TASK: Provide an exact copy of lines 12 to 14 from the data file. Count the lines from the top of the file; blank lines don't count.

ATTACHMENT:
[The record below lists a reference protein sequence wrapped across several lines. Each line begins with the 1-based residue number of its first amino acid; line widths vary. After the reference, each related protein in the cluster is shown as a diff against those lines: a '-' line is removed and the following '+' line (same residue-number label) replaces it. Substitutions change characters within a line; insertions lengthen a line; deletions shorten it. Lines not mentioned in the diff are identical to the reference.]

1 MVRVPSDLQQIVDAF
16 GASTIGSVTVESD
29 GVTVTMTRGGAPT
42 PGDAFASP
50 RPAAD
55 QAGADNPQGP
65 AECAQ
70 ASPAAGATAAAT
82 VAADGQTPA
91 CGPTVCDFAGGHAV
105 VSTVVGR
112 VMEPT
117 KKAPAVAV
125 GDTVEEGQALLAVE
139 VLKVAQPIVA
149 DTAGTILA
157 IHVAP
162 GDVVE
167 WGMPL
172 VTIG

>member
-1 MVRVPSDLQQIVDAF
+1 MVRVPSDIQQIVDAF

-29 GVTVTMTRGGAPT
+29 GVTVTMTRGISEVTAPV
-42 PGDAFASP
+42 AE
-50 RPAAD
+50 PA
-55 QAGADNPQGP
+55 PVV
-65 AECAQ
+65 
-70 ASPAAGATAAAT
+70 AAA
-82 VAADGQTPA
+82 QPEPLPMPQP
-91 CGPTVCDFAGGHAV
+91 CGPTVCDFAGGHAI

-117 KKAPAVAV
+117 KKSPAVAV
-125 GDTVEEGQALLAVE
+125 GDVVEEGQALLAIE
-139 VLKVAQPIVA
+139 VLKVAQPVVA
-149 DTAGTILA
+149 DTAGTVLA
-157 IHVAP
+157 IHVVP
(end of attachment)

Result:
105 VSTVVGR
112 VMEPT
117 KKAPAVAV